You've come to a nation of tea drinkers and introduced Seattle-style burnt coffee and fancy beverages with Italian-ish names, but someone back in corporate headquarters really needs to study their geography before tweeting.
It was a grand gesture, to tweet an offer to win a free frappuccino. Everyone's doing something to celebrate the Queen's Golden Jubilee. The
ubiquitous coffee vendor just wanted to join in the marketing mania.
Except that Starbucks asked its Irish followers to tweet back about what made them proud to be British.
Not since 1922, Starbucks, and even before that there was no pride.
Once the caffeine buzz died down, and someone at Starbucks.ie read the replies, the company issued an apology.
Sorry. The tweet was supposed to go to followers in Great Britain only.
Starbucks has several stores spread across the island, but over-all they operate at a loss. The idea is to convince the Irish that a cuppa doesn't have to be tea, and that an iced blend of coffee, sugars, syrups and miscellaneous flavors is just what you need on a chilly June morning.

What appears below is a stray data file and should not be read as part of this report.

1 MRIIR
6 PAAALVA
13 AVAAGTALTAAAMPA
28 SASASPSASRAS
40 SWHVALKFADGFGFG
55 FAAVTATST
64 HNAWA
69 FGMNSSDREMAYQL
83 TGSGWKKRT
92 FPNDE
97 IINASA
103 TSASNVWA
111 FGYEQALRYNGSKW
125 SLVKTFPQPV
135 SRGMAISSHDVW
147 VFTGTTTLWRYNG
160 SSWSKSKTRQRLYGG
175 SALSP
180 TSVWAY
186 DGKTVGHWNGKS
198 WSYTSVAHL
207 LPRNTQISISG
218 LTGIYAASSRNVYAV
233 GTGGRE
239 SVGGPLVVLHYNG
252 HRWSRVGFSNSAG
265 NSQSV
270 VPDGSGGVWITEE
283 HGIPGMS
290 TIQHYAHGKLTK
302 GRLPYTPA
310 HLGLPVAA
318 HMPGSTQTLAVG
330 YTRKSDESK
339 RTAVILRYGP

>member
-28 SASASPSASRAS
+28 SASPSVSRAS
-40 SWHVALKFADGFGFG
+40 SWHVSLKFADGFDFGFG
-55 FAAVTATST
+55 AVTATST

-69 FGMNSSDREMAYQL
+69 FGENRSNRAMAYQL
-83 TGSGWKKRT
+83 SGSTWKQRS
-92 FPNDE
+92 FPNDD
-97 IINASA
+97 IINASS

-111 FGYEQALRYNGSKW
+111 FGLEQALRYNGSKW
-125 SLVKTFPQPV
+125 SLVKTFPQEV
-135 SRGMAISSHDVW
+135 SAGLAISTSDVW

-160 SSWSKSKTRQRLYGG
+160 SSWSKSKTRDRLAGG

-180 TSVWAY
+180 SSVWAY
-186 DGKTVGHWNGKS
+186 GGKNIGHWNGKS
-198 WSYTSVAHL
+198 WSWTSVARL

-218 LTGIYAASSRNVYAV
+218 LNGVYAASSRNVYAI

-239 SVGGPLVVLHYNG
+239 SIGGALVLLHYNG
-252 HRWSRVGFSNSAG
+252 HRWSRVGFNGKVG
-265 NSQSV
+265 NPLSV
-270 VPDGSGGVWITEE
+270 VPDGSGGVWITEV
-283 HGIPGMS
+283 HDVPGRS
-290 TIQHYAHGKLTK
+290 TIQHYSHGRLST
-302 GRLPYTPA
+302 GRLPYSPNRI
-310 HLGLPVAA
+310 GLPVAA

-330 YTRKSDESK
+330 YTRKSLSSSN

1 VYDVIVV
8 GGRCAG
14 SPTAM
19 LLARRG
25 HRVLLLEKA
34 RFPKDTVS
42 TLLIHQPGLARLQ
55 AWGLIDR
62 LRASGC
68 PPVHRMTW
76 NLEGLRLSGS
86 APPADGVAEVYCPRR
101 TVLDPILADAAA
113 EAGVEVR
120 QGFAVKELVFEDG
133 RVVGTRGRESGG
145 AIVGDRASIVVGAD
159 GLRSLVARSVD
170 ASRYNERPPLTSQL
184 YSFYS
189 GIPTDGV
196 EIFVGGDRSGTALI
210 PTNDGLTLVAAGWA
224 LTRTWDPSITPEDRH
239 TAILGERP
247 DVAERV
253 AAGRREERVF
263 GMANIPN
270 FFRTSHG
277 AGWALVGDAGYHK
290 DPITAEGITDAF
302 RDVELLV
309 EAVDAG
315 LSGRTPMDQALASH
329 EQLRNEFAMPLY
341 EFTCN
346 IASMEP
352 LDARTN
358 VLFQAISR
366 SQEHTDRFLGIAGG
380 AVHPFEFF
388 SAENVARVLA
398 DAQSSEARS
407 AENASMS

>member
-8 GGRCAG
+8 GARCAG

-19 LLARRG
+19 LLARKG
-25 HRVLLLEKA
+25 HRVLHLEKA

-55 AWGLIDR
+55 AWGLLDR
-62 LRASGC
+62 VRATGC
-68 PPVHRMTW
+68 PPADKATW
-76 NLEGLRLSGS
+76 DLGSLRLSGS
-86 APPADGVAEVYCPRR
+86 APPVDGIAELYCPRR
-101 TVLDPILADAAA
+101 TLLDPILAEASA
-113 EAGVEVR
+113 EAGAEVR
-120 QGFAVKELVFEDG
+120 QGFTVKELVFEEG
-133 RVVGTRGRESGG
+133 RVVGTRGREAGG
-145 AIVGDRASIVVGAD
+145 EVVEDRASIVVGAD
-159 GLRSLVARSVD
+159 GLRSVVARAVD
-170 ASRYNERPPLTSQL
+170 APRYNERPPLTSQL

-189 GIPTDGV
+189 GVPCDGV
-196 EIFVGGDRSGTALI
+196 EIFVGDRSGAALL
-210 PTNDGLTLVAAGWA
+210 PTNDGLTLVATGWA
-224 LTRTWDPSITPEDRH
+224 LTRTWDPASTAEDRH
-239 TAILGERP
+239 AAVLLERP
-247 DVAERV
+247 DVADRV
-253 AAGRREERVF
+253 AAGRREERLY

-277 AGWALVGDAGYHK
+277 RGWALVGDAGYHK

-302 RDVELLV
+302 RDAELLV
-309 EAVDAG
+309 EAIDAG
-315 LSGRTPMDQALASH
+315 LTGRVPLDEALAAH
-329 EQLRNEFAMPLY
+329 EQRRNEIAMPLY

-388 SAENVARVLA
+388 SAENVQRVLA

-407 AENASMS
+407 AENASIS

Thus far, the message isn't penetrating deep into Irish culture. Then again, the brews are pricey and who has that kind of money to throw away on a coffee these days?
The faux pas about British pride won't put a dent in the business. If anything, it might spark a little curiosity. After all, it's become a topic of discussion, with tweets and retweets and replies generating some free publicity.
And as any marketer will tell you, all publicity is good, even if it appears bitter, strong and in need of a great deal of sugar and cream to make it palatable.